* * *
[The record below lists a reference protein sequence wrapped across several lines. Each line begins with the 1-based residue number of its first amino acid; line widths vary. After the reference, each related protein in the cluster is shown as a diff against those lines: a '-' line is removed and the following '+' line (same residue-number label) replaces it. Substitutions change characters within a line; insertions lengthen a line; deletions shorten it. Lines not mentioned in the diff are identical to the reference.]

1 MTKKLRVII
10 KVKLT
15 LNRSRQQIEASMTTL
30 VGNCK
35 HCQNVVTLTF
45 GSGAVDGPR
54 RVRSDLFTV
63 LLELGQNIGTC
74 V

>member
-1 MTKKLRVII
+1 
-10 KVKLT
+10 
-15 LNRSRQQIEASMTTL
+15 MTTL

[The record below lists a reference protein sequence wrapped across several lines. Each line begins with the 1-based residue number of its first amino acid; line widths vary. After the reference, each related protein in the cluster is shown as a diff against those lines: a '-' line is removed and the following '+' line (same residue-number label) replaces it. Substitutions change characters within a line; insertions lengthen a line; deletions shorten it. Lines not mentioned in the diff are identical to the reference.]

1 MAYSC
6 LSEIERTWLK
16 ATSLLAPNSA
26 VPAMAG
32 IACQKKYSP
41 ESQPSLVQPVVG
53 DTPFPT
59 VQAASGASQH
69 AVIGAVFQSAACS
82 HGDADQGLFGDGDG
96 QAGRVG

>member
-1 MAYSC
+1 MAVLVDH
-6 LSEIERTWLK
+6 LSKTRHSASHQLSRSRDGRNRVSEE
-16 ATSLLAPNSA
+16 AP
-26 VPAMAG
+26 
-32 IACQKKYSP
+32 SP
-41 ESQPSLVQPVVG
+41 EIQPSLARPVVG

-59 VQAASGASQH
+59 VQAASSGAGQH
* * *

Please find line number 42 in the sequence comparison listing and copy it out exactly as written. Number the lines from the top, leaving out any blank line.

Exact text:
+41 EIQPSLARPVVG